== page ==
The Starter’s Guide for Traveling to Europe

Just admit it, you want to go to Europe. If you’ve already been, you want to go back. Am I right?

The only kicker is that a flight will run about $800 on the low side and $2,000 on the high side. Seems like it might be a while, but there is hope!

 

Step One: Get your Passport Book. It will cost you $110 plus a $25 execution fee (whatever that is), and is good for ten years. Routine turn-around time is 6 weeks so don’t push it. You will not be able to board your international flight without your passport book. Another thing to note is that many countries will not allow you to step foot in if your passport is set to expire within 6 months. A passport card will not work for international air travel. If you have the card you can send it in with a $110 check and a current photo to receive a passport book, no second interview required. You can hold both the book and the card. Almost every European country will allow you to visit visa-free for 90 days.

 

 

Step Two: Figure out when and where you want to visit. Some of the popular cities to consider are London, Paris, Amsterdam, and Rome. There are about 25 US cities that fly non-stop to at least one of these four cities. Summer is by far the most popular time for European travel. This means that flights will usually be priced higher and award availability (if you are using points) will be slim pickin’s during the warm months. September and October is great for Oktoberfest in Munich. If you like snow you can always visit Switzerland in January to see some sweet ice-carving. Warmer southern countries like Greece, Italy, Portugal, and Spain should all be fine with a light jacket in the winter.

 

 

Big Ben, London
Big Ben, London

 

Step Three: Pick your airline. You can fly across the pond on Delta, American, or United from most of their US hubs. Points can be used on any of the big three airlines and is typically going to run you 60,000 points plus the customs fees. There are always variations to the number of points required, such as winter versus summer months. I would avoid using British Airways ‘Avios’ points due to their insane fuel surcharges. Customs fees are determined on the country you return from, and yes, you can book multi-city reservations with points. If you booked a Delta flight from New York to Amsterdam with your return flight from Paris, you would only pay about $90 in fees. You would just have to figure out how to get from Amsterdam to Paris, train or airfare will run under $60 one-way. If you return from London, UK you will pay about $200 in customs fees. Customs fees are built into the ticket price if you are paying cash, if using points the customs fees are in addition to the points required.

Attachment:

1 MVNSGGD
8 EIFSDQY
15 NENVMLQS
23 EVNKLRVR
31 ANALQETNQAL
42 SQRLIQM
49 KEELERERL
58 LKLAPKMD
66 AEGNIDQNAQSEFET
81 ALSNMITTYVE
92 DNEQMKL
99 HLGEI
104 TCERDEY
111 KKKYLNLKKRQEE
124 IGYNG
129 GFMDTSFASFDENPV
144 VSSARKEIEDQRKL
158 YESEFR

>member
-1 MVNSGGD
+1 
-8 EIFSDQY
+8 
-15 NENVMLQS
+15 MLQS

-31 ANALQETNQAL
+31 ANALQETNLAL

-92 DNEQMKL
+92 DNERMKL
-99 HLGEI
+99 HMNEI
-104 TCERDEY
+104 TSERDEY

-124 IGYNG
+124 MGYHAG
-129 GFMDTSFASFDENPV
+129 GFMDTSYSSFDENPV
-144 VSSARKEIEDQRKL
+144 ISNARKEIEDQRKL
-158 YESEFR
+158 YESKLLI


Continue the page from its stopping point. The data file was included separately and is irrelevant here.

If you are intent on visiting London using points it is best to catch your inbound flight to London and return from another country like Spain, The Netherlands, or Portugal, saving you $150 in customs fees. Flights within Europe are relatively cheap, $30-$80, if booked in advance. You can also take high-speed rail for about the same cost as plane ticket. Be sure to check out Norwegian Airlines since they offer very low fares from the US to Copenhagen, Oslo, Stockholm, London, and Paris (with connections to a ton of other cities). They are a little more strict on baggage compared to the big airlines, so make sure to read their terms upfront. You might even be able to score an error fare if you subscribe to Secret Flying and move quickly when you see a deal.

 

 

Paris, France
Paris, France

 

 

Step Four: Learn a second language. Yea, that might take a bit. Fortunately, almost all major tourist cities in Western Europe have a large population of English speakers. Taxis drivers, the hotel concierge, and waiters will likely speak some English. You can use Google Translate on your phone to help with ordering food or reading signs. It will use your camera to view text and convert the text in real-time, super cool! You will need mobile data to use this app feature, just keep that in mind.

 

 

Google Translate App – Courtesy of The Wall Street Journal

 

Step Five: Figure out how you are going to get around once you land. All large cities in Europe will have a public transportation system. Many people in Europe opt to bike or walk due to the congestion and traffic. A typical one-way fare on a bus or subway is going to run you about $3-6 USD. Taxis are NOT cheap in most cities so do make sure you download the Uber app and have cell service (w/ mobile data) when you are ready to order an Uber. If you plan on taking the public transportation, it would be best to download something like the City Mapper app, it will help immensely with navigating your way through the metropolises.

 

Step Six:  This is the most important thing to remember, be aware of your surroundings. Like any new city you visit, don’t be oblivious to the world around you. Make a copy of your passport and keep it in a separate bag. Print out important documents such as hotel and flight itineraries, you don’t know if you are going to have access to the web and a printer. Pickpockets are a known issue in cities like Paris so keep valuables in your front pockets and don’t get caught in large crowds. You will be fine if you use common sense and stay alert, in fact, you will have the time of your life!

 

 

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